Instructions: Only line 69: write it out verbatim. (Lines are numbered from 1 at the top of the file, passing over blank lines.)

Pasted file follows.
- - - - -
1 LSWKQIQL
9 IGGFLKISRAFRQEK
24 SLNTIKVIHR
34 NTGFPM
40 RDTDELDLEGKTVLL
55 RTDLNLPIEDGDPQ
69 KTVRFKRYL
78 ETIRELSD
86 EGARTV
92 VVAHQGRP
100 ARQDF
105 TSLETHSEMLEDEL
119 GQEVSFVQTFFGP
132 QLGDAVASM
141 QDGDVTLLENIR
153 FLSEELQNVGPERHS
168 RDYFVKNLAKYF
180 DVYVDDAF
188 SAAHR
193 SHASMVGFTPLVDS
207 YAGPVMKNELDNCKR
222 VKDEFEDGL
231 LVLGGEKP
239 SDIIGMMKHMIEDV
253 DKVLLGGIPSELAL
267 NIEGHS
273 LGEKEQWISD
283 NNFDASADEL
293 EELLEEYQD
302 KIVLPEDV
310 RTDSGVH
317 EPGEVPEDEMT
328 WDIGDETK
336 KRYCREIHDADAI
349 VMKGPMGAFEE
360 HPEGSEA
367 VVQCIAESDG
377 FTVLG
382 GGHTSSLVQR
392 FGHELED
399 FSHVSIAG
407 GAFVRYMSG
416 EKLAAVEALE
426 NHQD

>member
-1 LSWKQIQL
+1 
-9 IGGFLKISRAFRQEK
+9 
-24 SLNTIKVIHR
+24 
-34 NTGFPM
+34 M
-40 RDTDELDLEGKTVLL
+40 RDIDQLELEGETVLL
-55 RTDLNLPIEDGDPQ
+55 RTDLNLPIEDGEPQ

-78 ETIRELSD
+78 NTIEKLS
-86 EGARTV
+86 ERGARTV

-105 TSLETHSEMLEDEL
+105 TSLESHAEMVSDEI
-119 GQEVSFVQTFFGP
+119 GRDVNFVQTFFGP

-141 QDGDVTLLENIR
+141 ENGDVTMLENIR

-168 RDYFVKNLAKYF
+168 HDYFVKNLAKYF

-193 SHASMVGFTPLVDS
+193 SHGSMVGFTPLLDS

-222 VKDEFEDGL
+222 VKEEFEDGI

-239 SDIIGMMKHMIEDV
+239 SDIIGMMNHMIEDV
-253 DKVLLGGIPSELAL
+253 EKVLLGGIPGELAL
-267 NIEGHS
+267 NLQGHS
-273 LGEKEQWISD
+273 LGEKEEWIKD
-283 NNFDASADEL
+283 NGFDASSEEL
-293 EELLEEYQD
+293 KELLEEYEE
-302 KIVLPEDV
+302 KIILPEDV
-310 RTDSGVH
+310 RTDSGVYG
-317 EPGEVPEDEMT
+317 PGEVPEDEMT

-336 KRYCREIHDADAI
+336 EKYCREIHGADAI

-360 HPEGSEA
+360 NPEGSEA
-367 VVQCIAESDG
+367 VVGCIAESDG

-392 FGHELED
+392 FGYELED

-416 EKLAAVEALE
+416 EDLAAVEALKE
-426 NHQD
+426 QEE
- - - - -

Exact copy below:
+168 HDYFVKNLAKYF